But while Dawes enjoyed increasing success as an amateur astronomer, his private life fell apart. His wife, who was much older than he, died, and his own health, which had always been uncertain, broke down. Accordingly, he resigned the Ormskirk ministry, and in the autumn of 1839, he accepted the charge of the private observatory erected by the wealthy wine merchant George Bishop at South Villa, Regent’s Park, London. At South Villa, Dawes continued his double-star work, detecting orbital movement in ε Hydrae and, independent of the observers at Pulkovo, in γ Andromedae.
Three years before his death in 1868, in a communication to The Astronomical Register, Dawes gave indications of a tense relationship between himself and Bishop. Dawes objected strenuously to the fact that measurements of about 250 double stars made between 1839 and 1844, which Bishop had published in 1852 as part of his Astronomical Observations Taken at the Observatory South Villa, were in fact not made by Bishop but instead were Dawes’ own observations. The souring of this relationship may explain why, in 1844, Dawes terminated his engagement at South Villa and moved to Cranbrook, in Kent, not far from Hawkhurst where his friend John Herschel lived. That he was enabled to make this change can be ascribed to his remarriage, in 1842, to Mrs. John Welsby of Ormskirk, the widow of a wealthy solicitor.
At Cranbrook, Dawes set up an observatory that included a 2-ft-diameter transit circle by Simms, and a clockwork driven Merz & Mahler equatorial of 6.5-in aperture and 8.5-ft focal length. With these he worked tirelessly until forced by headaches and asthma to retire to Torquay, where he even thought of abandoning astronomy. In 1850, following an improvement in his condition, Dawes resumed his astronomical pursuits at Wateringbury, near Maidstone, where on 25 and 29 November, of that year, independent of George Bond in America, he detected the faint, dusky crepe ring of Saturn.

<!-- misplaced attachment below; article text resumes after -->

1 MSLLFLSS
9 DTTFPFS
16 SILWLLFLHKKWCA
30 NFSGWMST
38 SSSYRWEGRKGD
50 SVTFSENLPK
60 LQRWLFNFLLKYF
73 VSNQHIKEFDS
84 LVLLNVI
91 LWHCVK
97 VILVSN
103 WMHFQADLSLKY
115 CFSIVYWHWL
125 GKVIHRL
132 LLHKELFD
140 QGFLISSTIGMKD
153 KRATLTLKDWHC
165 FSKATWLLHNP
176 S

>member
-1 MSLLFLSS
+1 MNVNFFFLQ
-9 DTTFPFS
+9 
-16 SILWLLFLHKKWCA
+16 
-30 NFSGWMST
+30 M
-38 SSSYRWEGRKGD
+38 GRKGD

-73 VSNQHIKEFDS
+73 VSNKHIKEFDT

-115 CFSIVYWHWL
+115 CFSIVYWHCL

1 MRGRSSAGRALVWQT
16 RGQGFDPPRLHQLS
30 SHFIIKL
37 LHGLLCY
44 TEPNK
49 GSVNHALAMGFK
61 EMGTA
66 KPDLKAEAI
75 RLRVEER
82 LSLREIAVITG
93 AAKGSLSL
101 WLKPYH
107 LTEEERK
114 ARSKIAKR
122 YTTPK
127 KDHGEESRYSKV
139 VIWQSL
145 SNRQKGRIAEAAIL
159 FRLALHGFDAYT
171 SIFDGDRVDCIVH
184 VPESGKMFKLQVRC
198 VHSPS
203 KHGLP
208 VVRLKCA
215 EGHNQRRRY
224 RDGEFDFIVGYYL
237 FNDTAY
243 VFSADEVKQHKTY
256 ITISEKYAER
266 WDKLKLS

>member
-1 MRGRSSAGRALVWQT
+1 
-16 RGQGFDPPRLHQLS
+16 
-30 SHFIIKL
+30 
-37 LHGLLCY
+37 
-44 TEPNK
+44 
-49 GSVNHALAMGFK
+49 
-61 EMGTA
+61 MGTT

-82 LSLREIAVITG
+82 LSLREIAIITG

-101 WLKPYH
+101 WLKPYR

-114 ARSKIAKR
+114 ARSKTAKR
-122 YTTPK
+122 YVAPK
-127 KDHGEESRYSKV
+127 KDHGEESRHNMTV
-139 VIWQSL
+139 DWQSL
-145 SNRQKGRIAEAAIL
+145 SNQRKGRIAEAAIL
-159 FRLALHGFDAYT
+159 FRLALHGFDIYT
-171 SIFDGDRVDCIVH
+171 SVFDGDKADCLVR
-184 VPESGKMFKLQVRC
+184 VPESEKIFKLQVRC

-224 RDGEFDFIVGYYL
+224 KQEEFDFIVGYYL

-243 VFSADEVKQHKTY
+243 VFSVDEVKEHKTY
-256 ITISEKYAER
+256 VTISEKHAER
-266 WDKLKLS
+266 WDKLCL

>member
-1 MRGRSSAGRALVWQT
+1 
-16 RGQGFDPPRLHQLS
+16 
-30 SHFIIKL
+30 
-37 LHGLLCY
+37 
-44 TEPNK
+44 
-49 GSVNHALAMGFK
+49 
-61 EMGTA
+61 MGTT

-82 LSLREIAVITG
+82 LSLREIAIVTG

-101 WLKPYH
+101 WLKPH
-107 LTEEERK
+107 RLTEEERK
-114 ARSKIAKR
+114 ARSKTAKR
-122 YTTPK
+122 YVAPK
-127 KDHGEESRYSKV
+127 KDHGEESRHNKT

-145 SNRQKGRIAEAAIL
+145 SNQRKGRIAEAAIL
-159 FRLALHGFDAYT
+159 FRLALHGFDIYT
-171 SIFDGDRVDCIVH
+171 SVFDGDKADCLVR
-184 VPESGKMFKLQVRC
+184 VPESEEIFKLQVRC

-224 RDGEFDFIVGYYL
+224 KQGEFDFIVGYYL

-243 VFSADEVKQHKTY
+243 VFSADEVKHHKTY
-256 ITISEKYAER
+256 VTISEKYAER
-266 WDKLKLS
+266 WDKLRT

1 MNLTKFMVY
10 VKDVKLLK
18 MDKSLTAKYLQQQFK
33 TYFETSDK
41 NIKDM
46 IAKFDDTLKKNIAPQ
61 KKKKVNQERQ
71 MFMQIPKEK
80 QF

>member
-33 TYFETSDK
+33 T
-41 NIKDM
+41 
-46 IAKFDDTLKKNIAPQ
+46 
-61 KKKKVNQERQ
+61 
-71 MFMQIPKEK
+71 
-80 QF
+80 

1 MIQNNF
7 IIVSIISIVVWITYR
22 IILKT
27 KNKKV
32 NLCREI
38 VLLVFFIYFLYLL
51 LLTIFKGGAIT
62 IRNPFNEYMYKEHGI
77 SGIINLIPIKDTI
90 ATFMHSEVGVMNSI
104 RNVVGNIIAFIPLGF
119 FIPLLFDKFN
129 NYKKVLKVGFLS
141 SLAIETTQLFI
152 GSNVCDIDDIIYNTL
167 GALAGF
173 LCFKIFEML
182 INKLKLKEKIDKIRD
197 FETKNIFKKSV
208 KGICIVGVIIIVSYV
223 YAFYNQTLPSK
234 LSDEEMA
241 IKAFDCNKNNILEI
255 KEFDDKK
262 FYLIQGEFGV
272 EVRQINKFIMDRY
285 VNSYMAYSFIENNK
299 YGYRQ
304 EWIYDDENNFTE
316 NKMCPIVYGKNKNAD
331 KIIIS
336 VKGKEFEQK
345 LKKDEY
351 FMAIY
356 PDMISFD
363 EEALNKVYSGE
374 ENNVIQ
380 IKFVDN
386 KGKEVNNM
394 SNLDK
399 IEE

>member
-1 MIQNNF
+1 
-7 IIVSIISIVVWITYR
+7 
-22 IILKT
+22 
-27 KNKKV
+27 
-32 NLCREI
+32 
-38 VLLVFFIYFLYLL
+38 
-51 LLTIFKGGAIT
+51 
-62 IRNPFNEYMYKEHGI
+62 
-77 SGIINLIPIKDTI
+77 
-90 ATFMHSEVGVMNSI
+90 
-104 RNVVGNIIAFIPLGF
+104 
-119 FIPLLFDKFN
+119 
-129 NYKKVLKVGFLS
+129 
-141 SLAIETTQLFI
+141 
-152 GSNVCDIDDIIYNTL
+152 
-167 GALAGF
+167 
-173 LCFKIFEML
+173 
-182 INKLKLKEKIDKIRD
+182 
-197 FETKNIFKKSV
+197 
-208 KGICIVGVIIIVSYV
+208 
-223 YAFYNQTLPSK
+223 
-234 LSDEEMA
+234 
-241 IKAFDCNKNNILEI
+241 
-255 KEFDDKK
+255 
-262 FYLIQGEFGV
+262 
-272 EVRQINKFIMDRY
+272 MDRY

Finally in 1857, Dawes removed his observatory to Hopefield, Haddenham, near Thame, where he remained for the rest of his life. Dawes was highly regarded for the medical service he dispensed freely to the impoverished residents of the town. Here, in May 1859, he reinforced his instrumentation with an equatorial refractor of 8.25-in aperture, by Alvan Clark of Cambridgeport, Massachusetts, and 6 years later an 8-in Cooke achromatic. His second wife died in 1860, but in spite of his own rapidly deteriorating health Dawes continued to observe until 1867.
Apart from his work on double stars and a number of comets, Dawes made useful observations of Mars, from which Richard Proctor constructed an albedo map of the planet (1867). Dawes verified the reality of Encke’s Division in the outer ring of Saturn (1843), affirmed the semitransparency of the inner dusky ring, and observed ring phenomena at the edge-on presentation of 1848. Using a solar eyepiece of his original design, Dawes detected fine structure and rotary movement in sunspots, and saw a facula projected above the limb of the Sun. He also refuted the “willow leaf” aspect of the solar granulation reported by James Nasmyth , and vividly described the crimson prominences at the total solar eclipse of July 1851, which he observed from Sweden with John Hind .
As Alvan Clark’s first major customer, Dawes brought the skill of the American telescope maker to wide notice in Europe. Dawes bought five Clark lenses, including two mounted in telescopes. With them, he took his lifetime total of binary-star measurements to almost 3,000. Dawes’ “Catalogue of Micrometrical Measures of Double Stars” includes the description of what is universally known as the Dawes limit.
Dawes received the Gold Medal of the Royal Astronomical Society in 1855 and was elected a fellow of the Royal Society in 1865.